The poisonous effects of European Larkspurs have been known for centuries. One species, D. Staphisagria L., called Stavesacre, was used as a poison for lice. Many species are common in the west of Canada and the United States, and have occasioned great losses among cattle on the ranges. Marsh and Clawson place them next to the "loco" weeds in the number of animals killed, and Glover, in 1906, estimated the annual monetary loss, in Colorado alone, at $40,000. All parts of the plants are poisonous, the seeds most of all. Leaves and roots are most harmful in early spring. The effects gradually decrease until after flowering, when practically all of the alkaloids seem to collect in the seed and the rest of the plant becomes harmless.

Stockmen have blamed the Larkspur for a large part of their losses in both cattle and sheep, and until a few years ago this opinion was entertained even by those who should have scientifically investigated the matter. In 1916, however, Marsh and Clawson published an account of experimental work which led them to believe that sheep can withstand the poison, probably on account of its prompt excretion by their kidneys. In repeated instances sheep were fed large quantities of the plants and in no case was any injury produced. They found horses to be susceptible to the poison, though they do not voluntarily eat enough to harm them. In the case of cattle the results are quite different, the plant proving very poisonous, especially in the early spring when the cattle eat the young growth greedily. Poisoning also occurs at other times, when animals are changed to a new range, or in autumn when other plants are covered by snow and cattle are sometimes tempted to feed on the projecting seed capsules of the taller forms.

Fig. 9.   Larkspur

Fig. 9. - Larkspur - Delphinium sp.

The principal poisons contained are two alkaloids, del-phinin and staphisagrin, of which the former is the more harmful. The first symptoms noticed are a stiffness of the limbs, and a somewhat straddling gait. Respiration is slow at first, then rapid. In one heifer it increased to 128 per minute. The appetite is not much impaired and the brain functions normally, though the sick animals are easily frightened. There is constipation and abdominal pain, and in the later stages nausea and vomiting, from which death often results by suffocation. Bloating is sometimes present, but is not common before death, although taking place rapidly afterward. A quivering of the muscles and weakness is prominent, the legs crumpling up under the animal. Congestion of heart, lungs and central nervous system and inflammation especially of the rumen, the oesophagus and the pyloric end of the fourth stomach are post-mortem indications. The alkaloid evidently acts as a local irritant and a nerve depressant. If recovery takes place it is usually very rapid. The treatment indicated is (1) magnesium sulphate to overcome the constipation, (2) a chemical antidote for the poison remaining in the stomach, and (3) injections of a physiological antidote for that which has been absorbed. Chesnut and Wilcox recommend a 1% solution of potassium permanganate and aluminium sulphate as a chemical antidote, one quart being enough for three to five cows, or seven to ten horses; and injections of one-half to one grain of atropin. Marsh and Clawson report poor results from this treatment and recommend the use of Epsom salts and injections of a combination of physostigmin salicylate, pilocarpin hydrochloride and strychnin sulphate, supplemented by hypodermics of dilute alcohol where weakness is very pronounced. All excitement should be avoided and the animal kept with its head higher than the rest of the body. Where bloating occurs, it should be relieved by paunch-ing.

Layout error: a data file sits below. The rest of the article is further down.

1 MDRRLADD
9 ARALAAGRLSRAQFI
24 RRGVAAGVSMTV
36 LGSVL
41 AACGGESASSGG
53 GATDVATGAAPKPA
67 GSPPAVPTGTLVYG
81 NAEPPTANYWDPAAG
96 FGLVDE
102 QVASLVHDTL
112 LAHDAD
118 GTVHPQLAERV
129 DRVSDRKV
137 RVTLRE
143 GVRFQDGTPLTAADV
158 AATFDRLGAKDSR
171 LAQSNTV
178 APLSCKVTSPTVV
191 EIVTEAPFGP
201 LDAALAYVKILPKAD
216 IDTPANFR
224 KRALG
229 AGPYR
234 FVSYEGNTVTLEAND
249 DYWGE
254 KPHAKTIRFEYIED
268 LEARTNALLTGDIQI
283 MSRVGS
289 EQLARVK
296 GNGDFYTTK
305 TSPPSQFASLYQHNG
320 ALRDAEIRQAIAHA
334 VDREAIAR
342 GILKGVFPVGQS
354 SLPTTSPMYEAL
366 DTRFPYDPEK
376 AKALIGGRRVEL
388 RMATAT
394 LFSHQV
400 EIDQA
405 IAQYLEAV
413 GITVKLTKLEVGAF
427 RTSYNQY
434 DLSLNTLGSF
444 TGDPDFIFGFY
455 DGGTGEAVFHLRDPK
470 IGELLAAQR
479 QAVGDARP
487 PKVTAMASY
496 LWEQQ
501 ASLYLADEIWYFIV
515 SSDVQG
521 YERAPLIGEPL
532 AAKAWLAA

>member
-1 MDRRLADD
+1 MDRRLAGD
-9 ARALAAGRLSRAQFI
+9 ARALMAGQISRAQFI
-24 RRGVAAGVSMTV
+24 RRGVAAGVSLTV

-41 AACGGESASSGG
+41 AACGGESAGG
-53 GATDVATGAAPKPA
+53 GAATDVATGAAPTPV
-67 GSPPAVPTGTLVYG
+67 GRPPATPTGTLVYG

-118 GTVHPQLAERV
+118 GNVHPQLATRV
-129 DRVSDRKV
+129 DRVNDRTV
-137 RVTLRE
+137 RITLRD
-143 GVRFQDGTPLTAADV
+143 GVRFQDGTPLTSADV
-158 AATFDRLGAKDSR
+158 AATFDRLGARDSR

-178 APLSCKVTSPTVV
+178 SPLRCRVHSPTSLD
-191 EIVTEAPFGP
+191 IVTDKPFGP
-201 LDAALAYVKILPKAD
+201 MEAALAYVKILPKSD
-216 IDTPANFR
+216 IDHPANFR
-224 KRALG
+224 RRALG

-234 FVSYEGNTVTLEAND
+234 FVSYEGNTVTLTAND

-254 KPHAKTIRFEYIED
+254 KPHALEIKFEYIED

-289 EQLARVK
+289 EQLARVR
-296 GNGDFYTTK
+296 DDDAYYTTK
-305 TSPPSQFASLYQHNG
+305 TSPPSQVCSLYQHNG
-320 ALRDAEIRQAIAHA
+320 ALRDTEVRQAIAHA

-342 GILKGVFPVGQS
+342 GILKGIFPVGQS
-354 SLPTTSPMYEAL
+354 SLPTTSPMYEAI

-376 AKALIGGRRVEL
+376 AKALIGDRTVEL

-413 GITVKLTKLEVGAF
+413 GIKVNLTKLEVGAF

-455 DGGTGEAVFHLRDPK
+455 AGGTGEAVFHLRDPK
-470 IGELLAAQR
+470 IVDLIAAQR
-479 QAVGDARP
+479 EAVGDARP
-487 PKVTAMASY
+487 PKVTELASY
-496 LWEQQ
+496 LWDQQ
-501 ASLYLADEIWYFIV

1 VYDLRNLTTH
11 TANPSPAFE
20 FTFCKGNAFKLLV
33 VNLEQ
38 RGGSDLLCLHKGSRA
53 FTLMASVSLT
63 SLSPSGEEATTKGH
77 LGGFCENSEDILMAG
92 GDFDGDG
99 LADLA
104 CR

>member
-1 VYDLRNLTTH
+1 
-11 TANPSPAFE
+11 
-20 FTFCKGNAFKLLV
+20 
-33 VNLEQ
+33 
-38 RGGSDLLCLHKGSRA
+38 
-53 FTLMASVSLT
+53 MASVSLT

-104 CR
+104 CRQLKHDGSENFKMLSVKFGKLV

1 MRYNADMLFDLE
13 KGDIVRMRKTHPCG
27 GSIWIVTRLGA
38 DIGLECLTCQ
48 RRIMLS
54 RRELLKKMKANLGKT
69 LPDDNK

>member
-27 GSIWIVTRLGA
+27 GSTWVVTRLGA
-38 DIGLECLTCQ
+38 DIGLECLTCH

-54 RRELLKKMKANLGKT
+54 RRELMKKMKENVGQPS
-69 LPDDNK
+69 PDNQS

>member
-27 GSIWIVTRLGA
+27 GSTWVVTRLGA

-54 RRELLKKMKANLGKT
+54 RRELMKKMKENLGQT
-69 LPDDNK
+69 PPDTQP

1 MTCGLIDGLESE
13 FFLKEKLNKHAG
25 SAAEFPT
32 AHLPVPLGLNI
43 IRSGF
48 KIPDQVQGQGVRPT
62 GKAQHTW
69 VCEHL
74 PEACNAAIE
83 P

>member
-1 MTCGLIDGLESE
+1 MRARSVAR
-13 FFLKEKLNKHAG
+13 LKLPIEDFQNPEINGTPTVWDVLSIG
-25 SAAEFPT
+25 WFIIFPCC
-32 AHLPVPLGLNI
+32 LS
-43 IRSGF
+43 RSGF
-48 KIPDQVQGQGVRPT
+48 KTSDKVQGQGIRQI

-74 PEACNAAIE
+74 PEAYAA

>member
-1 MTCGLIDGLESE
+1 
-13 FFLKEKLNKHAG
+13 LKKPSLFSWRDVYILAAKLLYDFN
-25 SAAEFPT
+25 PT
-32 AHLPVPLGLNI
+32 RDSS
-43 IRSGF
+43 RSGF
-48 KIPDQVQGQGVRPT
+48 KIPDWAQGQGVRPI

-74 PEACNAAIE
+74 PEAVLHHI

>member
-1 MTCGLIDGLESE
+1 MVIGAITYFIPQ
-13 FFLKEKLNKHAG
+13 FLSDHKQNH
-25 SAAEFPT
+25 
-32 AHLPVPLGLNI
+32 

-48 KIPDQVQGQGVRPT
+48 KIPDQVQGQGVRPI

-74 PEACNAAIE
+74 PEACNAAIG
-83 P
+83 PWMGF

As noted above, many species of Larkspur are found in Canada and the United States, but a detailed classification is unnecessary. All have leaves with deep palmate lobes and flowers in a loose elongated terminal cluster. The flowers vary from bright blue to pale violet and yellow, both sepals and petals being coloured. Each is provided with a long spur. The glistening black seeds are contained in erect, horned capsules. The species are divided into two groups. The low Larkspurs grow from six inches to three feet tall and the foliage dies and dries up at seeding time. The tall species are three to six feet high, and retain their leaves for a longer period.

The Plants